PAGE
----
Parents' Communication Decision for Children with Hearing Loss: Sources of Information and Influence

By Decker, Kalli B.; Vallotton, Claire D. et al. | American Annals of the Deaf, Fall 2012 | Go to article overview
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Parents' Communication Decision for Children with Hearing Loss: Sources of Information and Influence


Decker, Kalli B., Vallotton, Claire D., Johnson, Harold A., American Annals of the Deaf


CHOOSING A METHOD of communication for a child with hearing loss is a complex process that must occur early to prevent developmental consequences. Research shows that parents' decisions are influenced by professionals; parental attitudes and knowledge also may be influential. The present study investigated additional influences on parents' choices; data were collected via an online survey (N = 36). Results indicated no effects of parents' knowledge of development on their communication choices, but did indicate an effect of parents' values and priorities for their children. Further, parents who chose speech only received information from education or speech/audiology professionals more often. However, there were no group differences in sources parents cited as influential; all parents relied on their own judgment. Results suggest that parents internalize the opinions of professionals. Thus, accurate information from professionals is necessary for parents to make informed decisions about their children's communication.

Keywords: communication, communication choice, deaf, hearing loss, parenting knowledge, parenting values, sign language

The ability to communicate effectively is critical to the healthy development of children. Effective communication supports cognitive development as well as social development, including the ability to develop positive relationships with others. Therefore, it is important that children with hearing loss obtain the opportunity to experience healthy development by learning and using an elaborated system of communication that best fits their own needs and the needs of those with whom they must develop relationships. In order for this to occur, it is necessary that parents of these children make choices regarding their child's method of communication early in the child's life so that healthy language development is not disrupted.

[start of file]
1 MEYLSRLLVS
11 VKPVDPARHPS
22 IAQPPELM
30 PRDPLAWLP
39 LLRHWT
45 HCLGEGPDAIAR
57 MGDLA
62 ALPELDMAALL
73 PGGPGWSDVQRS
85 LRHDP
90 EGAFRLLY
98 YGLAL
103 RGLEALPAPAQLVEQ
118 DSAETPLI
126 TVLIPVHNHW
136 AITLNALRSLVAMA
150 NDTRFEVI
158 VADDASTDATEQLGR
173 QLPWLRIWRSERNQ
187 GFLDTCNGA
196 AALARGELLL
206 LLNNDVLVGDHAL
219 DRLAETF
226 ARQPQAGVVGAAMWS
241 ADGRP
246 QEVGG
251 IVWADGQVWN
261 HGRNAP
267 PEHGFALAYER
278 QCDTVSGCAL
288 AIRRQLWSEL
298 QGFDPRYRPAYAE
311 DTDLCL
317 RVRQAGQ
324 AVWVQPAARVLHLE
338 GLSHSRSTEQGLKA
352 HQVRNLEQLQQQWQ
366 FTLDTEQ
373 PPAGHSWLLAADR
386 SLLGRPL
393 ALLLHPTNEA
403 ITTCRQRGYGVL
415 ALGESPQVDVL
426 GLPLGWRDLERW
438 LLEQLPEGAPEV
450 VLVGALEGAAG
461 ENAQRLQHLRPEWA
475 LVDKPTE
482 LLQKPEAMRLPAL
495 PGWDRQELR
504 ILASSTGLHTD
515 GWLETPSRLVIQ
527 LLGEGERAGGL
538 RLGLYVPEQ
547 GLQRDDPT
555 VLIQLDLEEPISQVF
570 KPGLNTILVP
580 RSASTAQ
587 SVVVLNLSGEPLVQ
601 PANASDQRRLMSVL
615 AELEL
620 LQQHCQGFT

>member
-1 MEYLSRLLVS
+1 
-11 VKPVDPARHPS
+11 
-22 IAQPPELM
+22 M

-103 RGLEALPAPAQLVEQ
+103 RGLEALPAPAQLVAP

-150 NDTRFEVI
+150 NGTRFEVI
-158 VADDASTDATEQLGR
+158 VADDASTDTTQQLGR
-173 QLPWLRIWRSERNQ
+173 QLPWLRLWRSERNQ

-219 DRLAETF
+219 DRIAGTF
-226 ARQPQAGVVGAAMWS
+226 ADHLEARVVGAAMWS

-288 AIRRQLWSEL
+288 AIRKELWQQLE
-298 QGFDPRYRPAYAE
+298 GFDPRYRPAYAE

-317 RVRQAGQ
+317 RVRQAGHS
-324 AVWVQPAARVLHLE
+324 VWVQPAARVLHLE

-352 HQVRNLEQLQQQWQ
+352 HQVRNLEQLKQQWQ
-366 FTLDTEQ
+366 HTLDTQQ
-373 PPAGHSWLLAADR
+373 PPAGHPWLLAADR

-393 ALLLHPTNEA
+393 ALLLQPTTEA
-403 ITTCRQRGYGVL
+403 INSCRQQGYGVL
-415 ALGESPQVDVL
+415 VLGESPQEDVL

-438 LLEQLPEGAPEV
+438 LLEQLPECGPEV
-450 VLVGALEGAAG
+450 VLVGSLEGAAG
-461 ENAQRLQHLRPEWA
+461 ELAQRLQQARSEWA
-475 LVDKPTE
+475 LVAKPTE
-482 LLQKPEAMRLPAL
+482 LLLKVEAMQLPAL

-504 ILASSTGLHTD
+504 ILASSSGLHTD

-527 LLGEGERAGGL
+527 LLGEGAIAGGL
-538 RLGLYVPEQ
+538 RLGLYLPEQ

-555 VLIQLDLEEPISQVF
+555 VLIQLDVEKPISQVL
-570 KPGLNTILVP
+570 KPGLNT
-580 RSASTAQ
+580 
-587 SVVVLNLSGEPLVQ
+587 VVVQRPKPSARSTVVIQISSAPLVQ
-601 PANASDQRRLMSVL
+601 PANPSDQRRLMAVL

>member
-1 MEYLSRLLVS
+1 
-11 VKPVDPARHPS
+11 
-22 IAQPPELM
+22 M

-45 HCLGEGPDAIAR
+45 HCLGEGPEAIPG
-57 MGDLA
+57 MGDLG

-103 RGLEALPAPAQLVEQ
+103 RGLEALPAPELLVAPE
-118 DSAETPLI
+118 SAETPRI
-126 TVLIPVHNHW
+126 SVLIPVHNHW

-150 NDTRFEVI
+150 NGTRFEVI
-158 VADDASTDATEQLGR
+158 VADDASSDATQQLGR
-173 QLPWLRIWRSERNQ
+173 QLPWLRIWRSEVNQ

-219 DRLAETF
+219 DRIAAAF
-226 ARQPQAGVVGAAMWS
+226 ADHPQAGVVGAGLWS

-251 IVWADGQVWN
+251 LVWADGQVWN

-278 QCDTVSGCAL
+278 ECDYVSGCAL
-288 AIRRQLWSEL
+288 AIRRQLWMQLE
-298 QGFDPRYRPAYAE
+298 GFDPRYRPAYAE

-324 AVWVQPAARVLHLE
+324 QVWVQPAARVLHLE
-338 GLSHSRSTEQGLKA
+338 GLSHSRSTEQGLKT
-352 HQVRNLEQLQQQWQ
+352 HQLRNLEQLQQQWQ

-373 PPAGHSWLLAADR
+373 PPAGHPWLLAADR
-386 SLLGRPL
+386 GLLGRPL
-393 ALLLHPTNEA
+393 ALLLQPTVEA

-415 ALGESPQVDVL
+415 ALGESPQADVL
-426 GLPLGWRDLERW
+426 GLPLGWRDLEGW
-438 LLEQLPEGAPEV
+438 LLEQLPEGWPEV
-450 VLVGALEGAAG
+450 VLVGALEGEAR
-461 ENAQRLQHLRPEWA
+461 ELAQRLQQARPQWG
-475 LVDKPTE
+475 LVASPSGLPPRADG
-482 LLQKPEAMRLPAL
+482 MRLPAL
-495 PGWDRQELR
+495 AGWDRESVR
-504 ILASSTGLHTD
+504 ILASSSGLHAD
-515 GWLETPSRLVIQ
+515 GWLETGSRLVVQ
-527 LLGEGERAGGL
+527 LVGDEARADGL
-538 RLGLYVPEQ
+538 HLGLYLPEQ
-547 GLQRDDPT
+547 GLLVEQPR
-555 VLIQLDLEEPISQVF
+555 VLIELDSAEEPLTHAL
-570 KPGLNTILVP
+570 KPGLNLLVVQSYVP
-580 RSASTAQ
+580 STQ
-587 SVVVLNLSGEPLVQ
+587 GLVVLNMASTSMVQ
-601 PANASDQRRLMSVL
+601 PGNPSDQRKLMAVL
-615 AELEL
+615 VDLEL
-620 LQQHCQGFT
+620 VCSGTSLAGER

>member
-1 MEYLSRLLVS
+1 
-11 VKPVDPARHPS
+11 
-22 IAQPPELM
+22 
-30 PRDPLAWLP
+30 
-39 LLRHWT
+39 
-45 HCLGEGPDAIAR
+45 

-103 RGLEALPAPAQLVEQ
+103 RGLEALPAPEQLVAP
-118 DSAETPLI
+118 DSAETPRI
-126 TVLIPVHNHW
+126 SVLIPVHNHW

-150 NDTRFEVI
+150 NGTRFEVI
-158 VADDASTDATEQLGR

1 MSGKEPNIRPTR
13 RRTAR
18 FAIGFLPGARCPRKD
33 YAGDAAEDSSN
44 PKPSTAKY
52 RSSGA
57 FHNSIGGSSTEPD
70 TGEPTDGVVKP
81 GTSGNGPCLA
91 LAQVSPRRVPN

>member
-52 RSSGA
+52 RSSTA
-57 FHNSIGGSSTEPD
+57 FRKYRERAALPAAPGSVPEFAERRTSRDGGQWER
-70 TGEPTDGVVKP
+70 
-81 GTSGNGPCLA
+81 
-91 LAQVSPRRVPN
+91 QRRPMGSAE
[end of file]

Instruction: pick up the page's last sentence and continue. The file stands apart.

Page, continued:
The present study examines the internal and external influences on parents' choice of a method of communication for their children who are deaf and hard of hearing. The focus of the study is on the relationship between the child's parents and the individuals and other sources from which they received advice, as well as parents' knowledge about and values related to children's communication. The theory of social constructionism (Gergen, 1985) is used to investigate whether parents' choices vary based on where they received advice and what advice they viewed as influential. Social constructionism posits that social interchange is the basis of people's knowledge of the world and how they construct meaning (Gergen, 1985). In particular, interactions between people over time can lead to shared agreements which are then regarded as "truth" or "fact" even though they do not stem from an objective view of the world, but, rather, arise from the interaction between individuals (Burr, 1995; Gergen, 1985; Lock & Strong, 2010). Therefore, the way in which individuals make meaning of the world does not necessarily come from their own attempts at understanding, but from their interactions with others (Lock & Strong, 2010). Furthermore, the knowledge and meaning that individuals gain from social interaction often determine how they choose to act (Burr, 1995).

Most parents who have a child with hearing loss have typical hearing abilities (Gallaudet Research Institute [GRI] 2007; Mitchell & Karchmer, 2004a). This means that in order to make choices related to their child's communication, these parents either rely on their limited knowledge and experiences related to hearing loss or seek information or advice elsewhere. From the perspective of social constructionism, it seems possible that their interactions with those sources from which they received advice influence their views and subsequent choices. Gathering information about the types of individuals from whom parents seek advice, as well as those they feel have influence on their communication decisions, can result in a better understanding of parents' actions (i.

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